add_filter( 'comments_template',    array( $this, 'comments_template' ), 9 );
    }
    public function comments_template( $theme_template )
    {
        $this->pw->template( $this->pd->get_data() );
        return $theme_template ;
    }
} // end class

and the data source is:

interface IPingsData
{
    public function init();
    public function get_data();
}
class PingsData implements IPingsData
{
    protected $pings    = array();

    public function init( )
    {
        add_filter( 'comments_array', array( $this, 'comments_array' ), 10, 2 );
    }
    public function get_data()
    {       
        return $this->pings;
    }
    public function comments_array( $comments, $post_id )
    {
        foreach( $comments as $key => $comment )
        {
            if( in_array( $comment->comment_type, array( 'pingback', 'trackback' ) ) )
            {
                $this->pings[] = $comment; 
            }
        }
        return $comments;
    }       
} // end class

and the layout is defined with:

interface IPingsView
{
    public function template( $pings );
}
class PingsView implements IPingsView
{       
    public function template( $pings = array() )
    {
    ?>
    <div id="pings">
        <h2><?php printf( __( 'Pingbacks/Trackbacks (%d)' ), count( $pings ) );?> </h2>
        <ol class="pings commentlist">
        <?php foreach( $pings as $ping ): $GLOBALS['comment'] = $ping; ?>           
            <li <?php comment_class(); ?> id="comment-<?php comment_ID(); ?>">
                <p>
                    <?php comment_author_link(); ?> 
                    <?php edit_comment_link(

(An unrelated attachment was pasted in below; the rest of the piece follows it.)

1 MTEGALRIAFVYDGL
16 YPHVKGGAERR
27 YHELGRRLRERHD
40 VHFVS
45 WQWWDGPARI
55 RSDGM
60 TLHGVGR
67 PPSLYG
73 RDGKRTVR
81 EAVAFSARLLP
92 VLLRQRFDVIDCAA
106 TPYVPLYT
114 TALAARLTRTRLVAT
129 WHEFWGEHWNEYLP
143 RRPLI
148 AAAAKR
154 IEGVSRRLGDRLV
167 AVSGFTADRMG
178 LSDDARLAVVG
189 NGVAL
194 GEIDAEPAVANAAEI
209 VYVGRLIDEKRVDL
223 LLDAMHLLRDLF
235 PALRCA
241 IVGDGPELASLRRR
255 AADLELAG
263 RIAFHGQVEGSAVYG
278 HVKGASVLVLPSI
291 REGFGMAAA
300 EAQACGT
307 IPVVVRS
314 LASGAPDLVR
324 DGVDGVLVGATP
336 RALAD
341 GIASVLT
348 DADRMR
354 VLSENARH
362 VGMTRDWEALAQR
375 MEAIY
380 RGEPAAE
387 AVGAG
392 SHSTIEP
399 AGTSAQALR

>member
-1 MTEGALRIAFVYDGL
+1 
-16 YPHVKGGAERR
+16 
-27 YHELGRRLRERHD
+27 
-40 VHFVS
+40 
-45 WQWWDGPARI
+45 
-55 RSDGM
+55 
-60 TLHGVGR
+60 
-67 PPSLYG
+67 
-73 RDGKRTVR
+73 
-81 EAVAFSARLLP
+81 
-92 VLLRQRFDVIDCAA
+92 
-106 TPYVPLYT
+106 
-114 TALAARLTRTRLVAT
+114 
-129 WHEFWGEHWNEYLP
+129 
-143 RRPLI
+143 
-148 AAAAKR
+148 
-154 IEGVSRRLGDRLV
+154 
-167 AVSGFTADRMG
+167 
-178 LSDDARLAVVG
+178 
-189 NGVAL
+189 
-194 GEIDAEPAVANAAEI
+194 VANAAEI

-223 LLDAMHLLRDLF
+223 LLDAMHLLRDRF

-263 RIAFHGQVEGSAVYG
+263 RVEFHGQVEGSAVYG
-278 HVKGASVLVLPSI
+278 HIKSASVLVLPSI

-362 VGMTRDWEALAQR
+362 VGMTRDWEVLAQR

__( '(Edit)' ), '<span class="edit-link">', '</span>' ); ?>
                </p>
                <div class="comment-content">
                    <?php comment_text(); ?>
                </div>
            </li>               
        <?php endforeach; ?>
        </ol>
    </div>
    <?php
    }
} // end class

You can then adjust the layout to your needs.

Here's an example of the output with this solution implemented:

pings with disqus

A solution with an extra get_comments():

Another way (with some extra work and queries!) would be to construct the list, with for example:

add_filter( 'comments_template', 
    function( $theme_template)
    {
        $pings = get_comments(
            array( 
              'post_id' => get_the_ID(),
              'type'    => 'pings', 
              'status'  => 'approve' ) 
        );

        foreach( (array) $pings as $ping )
        {
            // ... output ...
        }
        return $theme_template;
    }
, 9 );

where get_comments() is just a wrapper for the WP_Comment_Query class. I would probably not go this route and use the other solutions instead.

You could also use the WP_Comment_Query class directly, but it's not as sophisticated as the WP_Query class.

I hope this helps.

  • ps: in the demo we want to type-hint with the interfaces instead of the classes (that also works). Therefore the constructor parameters should be: IPingsView $pw, IPingsData $pd. – birgire Aug 6 '14 at 10:00
1

This will display them before the DISQUS comment form but not the count

add_filter( 'comments_template', function( $pings_before_dsq_comments) {

if( !function_exists( 'dsq_is_installed' ) || !dsq_is_installed() )
    return $pings_before_dsq_comments;

wp_list_comments( 
 array(
'style'             => 'ul',
'type'              => 'pings'
)); 

return $pings_before_dsq_comments;
}, 9 );